Clinton and Obama Campaigns Clash Over Report
Sunday, November 18, 2007
Just days after a series of sharp exchanges in a debate Thursday night, a tense back-and-forth erupted between two top Democratic presidential candidates Saturday as Sen. Barack Obama (Ill.) accused Sen. Hillary Rodham Clinton (N.Y.) of spreading rumors that her campaign is in possession of potentially damaging information about her rival.
Robert D. Novak wrote in his syndicated weekend column that "agents" of the Clinton campaign have been "spreading the word in Democratic circles that she has scandalous information about her principal opponent." Novak did not offer any further details about the allegedly negative information.
The Obama campaign lashed out at the report, saying it is "devoid of facts, but heavy on innuendo and insinuation of the sort to which we've become all too accustomed in our politics these past two decades."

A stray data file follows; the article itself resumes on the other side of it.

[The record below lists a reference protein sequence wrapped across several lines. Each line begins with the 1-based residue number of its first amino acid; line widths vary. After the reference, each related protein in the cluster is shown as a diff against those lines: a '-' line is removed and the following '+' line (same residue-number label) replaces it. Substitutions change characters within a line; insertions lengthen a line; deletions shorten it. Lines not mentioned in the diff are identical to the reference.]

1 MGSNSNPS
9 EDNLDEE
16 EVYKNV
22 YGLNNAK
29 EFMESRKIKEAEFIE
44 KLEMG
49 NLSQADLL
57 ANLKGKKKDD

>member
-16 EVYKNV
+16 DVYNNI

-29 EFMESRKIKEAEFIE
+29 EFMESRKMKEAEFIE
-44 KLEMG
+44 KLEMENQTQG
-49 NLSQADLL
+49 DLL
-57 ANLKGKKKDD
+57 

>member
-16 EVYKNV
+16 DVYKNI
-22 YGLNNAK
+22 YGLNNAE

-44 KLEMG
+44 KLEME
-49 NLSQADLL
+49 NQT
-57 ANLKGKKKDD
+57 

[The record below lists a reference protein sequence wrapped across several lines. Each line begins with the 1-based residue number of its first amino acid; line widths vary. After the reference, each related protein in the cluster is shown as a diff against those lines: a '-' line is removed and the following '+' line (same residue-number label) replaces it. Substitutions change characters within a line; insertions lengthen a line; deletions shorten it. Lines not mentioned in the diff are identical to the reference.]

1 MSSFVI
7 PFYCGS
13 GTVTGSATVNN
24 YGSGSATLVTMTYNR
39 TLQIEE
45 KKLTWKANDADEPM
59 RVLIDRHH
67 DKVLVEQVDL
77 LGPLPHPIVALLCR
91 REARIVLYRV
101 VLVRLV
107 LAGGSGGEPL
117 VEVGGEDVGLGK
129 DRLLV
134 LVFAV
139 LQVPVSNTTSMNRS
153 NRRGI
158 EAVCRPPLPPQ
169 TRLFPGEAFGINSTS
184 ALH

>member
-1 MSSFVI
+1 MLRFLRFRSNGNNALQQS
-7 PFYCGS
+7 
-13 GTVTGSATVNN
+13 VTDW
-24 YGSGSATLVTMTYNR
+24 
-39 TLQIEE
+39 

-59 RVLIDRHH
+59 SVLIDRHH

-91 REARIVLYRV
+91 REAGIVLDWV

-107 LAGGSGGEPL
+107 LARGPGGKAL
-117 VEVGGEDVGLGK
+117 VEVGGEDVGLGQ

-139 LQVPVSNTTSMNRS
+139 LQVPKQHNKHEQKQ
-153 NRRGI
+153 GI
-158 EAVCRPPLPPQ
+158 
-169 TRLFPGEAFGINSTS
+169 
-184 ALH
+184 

Obama challenged Clinton's campaign to either make the information public "or concede the truth: that there is none."
Clinton campaign aides, in turn, denied any knowledge about what led to the Novak remark and accused Obama of "echoing Republican talking points," as well as of falling prey to a conservative columnist's attempts to pit Democrats against each other. Obama's campaign manager, David Plouffe, in an e-mailed statement accused the Clinton campaign of evading the question of whether she was behind the item.
"The Clinton campaign refuses to answer two simple, direct questions: Are 'agents' of their campaign spreading these rumors? And do they have 'scandalous' information that they are not releasing?" Plouffe wrote.
Further escalating the exchange, the Clinton campaign again mocked Obama for betraying his promise to implement a "politics of hope" and said he is wasting his time on insubstantial matters.
"It's telling that the Obama campaign would rather spend the day throwing mud in Bob Novak's sandbox than talking about the issues," said Phil Singer, a Clinton spokesman, in an e-mailed statement. "Our statement was crystal clear: Democratic voters should be concerned about any presidential candidate inexperienced enough to fall for Republican talking points. The Clinton campaign has nothing to do with this item."
None of the parties involved -- including Novak -- specified the substance of the rumors. Novak wrote that Clinton has "decided not to use" the material.
"This word-of-mouth among Democrats makes Obama look vulnerable and Clinton look prudent," Novak said, in the three-paragraph item.